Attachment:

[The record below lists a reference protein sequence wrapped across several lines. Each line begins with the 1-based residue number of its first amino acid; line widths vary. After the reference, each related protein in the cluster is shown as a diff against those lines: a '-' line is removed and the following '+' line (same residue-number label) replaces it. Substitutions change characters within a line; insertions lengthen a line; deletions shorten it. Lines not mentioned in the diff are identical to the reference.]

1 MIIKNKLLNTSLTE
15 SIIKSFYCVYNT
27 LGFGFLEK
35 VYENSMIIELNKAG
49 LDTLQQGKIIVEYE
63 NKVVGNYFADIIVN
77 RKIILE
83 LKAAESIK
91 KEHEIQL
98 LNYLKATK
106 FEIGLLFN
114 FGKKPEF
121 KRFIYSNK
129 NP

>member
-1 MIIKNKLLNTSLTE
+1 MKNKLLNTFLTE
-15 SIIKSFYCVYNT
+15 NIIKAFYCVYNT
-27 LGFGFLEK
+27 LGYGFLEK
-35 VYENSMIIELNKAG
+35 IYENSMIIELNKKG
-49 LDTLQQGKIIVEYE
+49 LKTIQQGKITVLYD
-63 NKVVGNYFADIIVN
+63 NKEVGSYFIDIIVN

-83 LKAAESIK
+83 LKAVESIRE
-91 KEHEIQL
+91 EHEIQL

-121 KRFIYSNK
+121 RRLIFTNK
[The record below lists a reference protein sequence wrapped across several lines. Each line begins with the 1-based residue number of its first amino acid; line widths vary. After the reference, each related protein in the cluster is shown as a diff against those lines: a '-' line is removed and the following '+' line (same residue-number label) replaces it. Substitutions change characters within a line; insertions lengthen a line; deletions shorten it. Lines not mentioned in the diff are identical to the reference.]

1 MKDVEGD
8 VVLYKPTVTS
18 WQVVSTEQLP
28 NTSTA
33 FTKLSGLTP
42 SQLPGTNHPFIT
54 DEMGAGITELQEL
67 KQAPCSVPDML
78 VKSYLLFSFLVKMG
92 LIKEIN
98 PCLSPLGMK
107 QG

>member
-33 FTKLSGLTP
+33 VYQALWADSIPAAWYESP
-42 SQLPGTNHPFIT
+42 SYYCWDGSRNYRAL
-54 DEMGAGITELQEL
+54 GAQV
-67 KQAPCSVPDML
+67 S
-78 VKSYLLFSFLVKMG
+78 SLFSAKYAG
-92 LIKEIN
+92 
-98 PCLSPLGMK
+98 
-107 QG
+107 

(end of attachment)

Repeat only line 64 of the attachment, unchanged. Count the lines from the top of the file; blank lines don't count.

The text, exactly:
+107 